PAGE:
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Opinion: What does it take to fight cancer in rural America?

About 40% of Americans will have a cancer diagnosis in their lifetime. For Americans living far from cities and cancer institutes, cancer treatment looks very different

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Then-Vice President Joe Biden takes part in a roundtable discussion at the Huntsman Cancer Institute in Salt Lake City in 2016.

Then-Vice President Joe Biden takes part in a roundtable discussion with Mary Beckerle, CEO and director of the Huntsman Cancer Institute, at the Huntsman Cancer Institute in Salt Lake City on Feb. 26, 2016. Former Gov. Jon Huntsman Jr. and the late Sen. Orrin Hatch were also part of the roundtable.

Scott G Winterton, Deseret News

President Joe Biden reignited his cancer moonshot on Monday, efforts to end a malady that’s likely to impact you, your family or your extended family sometime in your life. About 40% of Americans will be diagnosed with cancer, according to the National Cancer Institute. If you live in rural America and you get cancer, you’re more likely to die from the disease than a cancer patient who lives close to a major medical center.

John Reichert, a 63-year-old father and grandfather knows that struggle. The river that runs below his acreage in Whitehall, Montana, seemed much farther than the 612-hour drive from Salt Lake City. He was well into radiation treatment in Salt Lake City for his prostate cancer, and it took every bit of energy just to get out of bed. Reichert stayed in patient and family housing through Huntsman Cancer Institute hotel lodging at a reduced rate with easy access to treatment.

Still, he missed home. 

Too often, people who live in rural parts of the country miss out on medical advances that give many others a fair chance to beat cancer. With record inflation and sky-high gas prices, traveling isn’t an option for many. They face barriers to accessing screenings like mammograms and colonoscopies that can prevent or detect cancer at its earliest, most treatable stages; genetic counseling to identify cancers that run in families; precision treatment plans; and the opportunity to participate in cutting-edge clinical trials.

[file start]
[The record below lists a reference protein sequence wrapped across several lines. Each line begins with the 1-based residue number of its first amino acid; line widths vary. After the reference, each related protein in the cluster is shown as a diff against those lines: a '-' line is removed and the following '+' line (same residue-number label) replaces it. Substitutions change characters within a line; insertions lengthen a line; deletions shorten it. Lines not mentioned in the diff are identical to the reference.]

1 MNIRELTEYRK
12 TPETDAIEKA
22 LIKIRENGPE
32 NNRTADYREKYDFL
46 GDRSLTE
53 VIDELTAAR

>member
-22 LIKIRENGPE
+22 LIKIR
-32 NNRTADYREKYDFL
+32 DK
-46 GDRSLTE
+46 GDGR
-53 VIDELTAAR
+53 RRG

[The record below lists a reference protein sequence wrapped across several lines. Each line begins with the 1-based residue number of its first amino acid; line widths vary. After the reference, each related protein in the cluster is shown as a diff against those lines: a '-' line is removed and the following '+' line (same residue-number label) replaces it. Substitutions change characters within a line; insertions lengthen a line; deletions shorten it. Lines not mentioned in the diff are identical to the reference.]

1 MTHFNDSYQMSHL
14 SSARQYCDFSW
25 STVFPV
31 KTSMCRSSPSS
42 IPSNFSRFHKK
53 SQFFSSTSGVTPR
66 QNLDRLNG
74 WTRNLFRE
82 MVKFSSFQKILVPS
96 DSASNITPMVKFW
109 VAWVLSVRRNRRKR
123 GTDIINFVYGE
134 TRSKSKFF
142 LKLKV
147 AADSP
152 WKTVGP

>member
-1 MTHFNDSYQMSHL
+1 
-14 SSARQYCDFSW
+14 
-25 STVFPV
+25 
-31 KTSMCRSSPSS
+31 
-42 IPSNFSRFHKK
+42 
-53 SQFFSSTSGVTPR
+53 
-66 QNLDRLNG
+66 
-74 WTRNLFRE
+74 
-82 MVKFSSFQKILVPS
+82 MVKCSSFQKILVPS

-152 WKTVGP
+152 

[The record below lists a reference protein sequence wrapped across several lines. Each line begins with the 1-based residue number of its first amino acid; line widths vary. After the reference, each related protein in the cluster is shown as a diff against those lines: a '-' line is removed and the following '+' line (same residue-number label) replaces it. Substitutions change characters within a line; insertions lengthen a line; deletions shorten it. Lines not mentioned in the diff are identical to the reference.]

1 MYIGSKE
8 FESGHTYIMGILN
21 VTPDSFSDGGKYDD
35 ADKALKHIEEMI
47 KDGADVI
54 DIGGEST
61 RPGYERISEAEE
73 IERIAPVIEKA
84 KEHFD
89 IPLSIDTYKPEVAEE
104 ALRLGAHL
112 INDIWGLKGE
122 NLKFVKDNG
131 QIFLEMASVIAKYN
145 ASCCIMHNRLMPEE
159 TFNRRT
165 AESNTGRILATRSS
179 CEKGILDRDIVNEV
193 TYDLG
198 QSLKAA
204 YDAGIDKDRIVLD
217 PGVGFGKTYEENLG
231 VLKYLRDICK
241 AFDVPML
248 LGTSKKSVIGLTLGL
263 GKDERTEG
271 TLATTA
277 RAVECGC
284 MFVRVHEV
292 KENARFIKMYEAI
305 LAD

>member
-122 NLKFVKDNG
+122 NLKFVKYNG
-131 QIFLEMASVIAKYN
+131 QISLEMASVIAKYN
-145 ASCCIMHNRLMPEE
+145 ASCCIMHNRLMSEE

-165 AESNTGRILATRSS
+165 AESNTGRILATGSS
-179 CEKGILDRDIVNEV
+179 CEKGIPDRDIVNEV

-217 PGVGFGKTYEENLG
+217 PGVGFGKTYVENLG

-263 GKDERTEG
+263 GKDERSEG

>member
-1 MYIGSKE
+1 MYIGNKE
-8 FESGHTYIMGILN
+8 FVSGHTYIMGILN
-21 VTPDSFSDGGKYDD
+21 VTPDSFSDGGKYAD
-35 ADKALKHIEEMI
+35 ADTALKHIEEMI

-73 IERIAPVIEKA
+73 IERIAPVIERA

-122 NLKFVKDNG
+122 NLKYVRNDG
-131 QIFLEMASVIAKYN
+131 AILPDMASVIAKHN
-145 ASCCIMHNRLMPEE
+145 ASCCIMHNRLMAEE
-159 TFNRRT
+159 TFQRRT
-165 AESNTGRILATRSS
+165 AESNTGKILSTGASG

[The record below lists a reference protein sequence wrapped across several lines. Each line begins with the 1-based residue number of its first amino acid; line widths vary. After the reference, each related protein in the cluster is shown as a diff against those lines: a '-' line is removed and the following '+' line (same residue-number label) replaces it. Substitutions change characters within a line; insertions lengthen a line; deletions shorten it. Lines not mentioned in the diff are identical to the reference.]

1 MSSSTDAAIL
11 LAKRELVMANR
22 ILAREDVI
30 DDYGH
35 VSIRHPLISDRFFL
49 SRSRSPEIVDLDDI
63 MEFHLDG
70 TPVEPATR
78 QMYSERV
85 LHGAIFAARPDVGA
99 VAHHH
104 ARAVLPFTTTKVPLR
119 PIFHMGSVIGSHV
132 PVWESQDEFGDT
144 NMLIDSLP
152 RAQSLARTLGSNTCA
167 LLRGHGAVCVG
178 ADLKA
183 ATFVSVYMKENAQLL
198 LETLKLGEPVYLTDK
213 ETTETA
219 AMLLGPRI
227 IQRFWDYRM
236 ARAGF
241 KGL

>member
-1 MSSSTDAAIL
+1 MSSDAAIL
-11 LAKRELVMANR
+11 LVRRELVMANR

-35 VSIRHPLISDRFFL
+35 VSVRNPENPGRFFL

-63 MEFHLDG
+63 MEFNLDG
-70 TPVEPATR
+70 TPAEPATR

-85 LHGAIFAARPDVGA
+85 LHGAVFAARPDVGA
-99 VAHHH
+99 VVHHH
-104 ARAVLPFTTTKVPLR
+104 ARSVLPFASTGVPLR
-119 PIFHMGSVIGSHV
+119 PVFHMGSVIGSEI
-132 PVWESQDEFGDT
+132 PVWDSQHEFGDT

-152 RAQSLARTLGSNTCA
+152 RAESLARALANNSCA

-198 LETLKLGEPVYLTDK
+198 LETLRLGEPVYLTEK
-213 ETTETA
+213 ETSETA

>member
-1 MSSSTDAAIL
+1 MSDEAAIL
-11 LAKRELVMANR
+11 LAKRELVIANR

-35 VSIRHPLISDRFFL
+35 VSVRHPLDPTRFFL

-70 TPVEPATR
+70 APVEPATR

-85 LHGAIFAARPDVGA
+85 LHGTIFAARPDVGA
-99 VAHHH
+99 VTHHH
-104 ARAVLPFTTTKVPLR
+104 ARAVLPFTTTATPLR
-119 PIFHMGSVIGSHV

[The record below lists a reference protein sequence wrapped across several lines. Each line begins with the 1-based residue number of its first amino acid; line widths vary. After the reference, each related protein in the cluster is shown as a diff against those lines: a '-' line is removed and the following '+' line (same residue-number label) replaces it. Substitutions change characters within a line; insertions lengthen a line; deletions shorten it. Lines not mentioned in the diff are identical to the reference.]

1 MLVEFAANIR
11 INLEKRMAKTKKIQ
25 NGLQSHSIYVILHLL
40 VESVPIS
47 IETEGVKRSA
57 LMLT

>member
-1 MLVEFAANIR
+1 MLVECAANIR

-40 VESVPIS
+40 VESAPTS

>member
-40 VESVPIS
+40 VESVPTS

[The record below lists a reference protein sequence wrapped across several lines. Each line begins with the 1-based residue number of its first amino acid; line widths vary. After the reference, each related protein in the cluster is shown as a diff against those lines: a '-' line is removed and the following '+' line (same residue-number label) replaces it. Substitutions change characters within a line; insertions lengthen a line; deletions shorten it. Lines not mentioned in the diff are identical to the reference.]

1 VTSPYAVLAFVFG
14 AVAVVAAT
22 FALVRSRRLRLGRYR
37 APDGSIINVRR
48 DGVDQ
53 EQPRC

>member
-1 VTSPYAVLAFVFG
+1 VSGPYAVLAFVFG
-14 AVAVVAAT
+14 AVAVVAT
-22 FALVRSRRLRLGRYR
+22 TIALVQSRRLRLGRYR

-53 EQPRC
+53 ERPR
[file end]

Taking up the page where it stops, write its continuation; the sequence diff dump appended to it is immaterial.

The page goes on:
Thanks to five decades of federally supported cancer research and treatment and a network of national cancer centers, our nation has had a major impact in reducing this scourge. The cancer death rate has dropped 32% between 1991 and 2019, according to the American Cancer Society

Yet, the benefits of this medical revolution are not accessible across all communities. As a cancer scientist and leader of the only National Cancer Institute-designated Comprehensive Cancer Center in the five-state Mountain West, a region equal to 17% of the land mass of the continental U.S., I know that simple distance can compromise access to basic cancer prevention, screening and treatment for many members of our communities.

Cancer affects all populations, but certain groups bear a disproportionate burden. If you live in a rural setting, you’re more likely to be in the eye of a perfect storm of impediments.

In the Mountain West, one of the most sparsely populated regions of the country, the farther a person lives from one of these cancer centers, the less access they have to state-of-the-art cancer prevention strategies and treatment options. This distance translates to a grim statistic. People who live in rural areas are 10% more likely to die from cancer, even when accounting for age and other factors.

The next phase in our national cancer strategy must involve eliminating rural cancer health disparities in places like Whitehall, a town of 1,000 people in southwest Montana. This requires the collaboration of health care providers, cancer researchers and community hospitals, combined with government support. It also requires a willingness by the insurance industry to provide broader coverage to enable all residents to benefit from receiving optimal cancer prevention, detection and treatment.

First, our nation’s cancer centers must offer more services to patients where they live: in their communities and, in some cases, their homes. Huntsman Cancer Institute has shown promising strides from our Huntsman at Home program, an innovative service that brings acute care and symptom management to the patient. Results show a significant decrease in unplanned hospitalizations and medical costs for patients. 

The COVID-19 pandemic demonstrated the value of telemedicine, distant screening and remote diagnosis. Unfortunately, too many rural communities and medical offices lack adequate internet and modern digital capabilities.

State and local governments and health departments can benefit their communities by working with telecom providers and IT suppliers to ensure everyone has access to adequate technologies. Achieving this goal would facilitate the ability of all communities to access advances in cancer prevention and treatment.

Commercial insurance carriers and Medicare and Medicaid programs need to expand coverage when travel and lodging is necessary for people who live hundreds of miles from the nearest cancer center. This would ensure our rural neighbors can receive expert care at a major medical center for specialty procedures, as well as outstanding community providers who provide critical care for patients back at home.

Reichert is in good health now. But not all rural cancer patients are so lucky. As a nation, we must ensure all people can share in the marvels of modern medicine — no matter where they live.

Mary Beckerle poses at the edge of a couch in the Huntsman Cancer Institute

Mary Beckerle is CEO of the Huntsman Cancer Institute.

Mary Beckerle is CEO of the Huntsman Cancer Institute, a federally designated Comprehensive Cancer Center and Hospital in Salt Lake City. She was recently elected as a member of the National Academy of Sciences.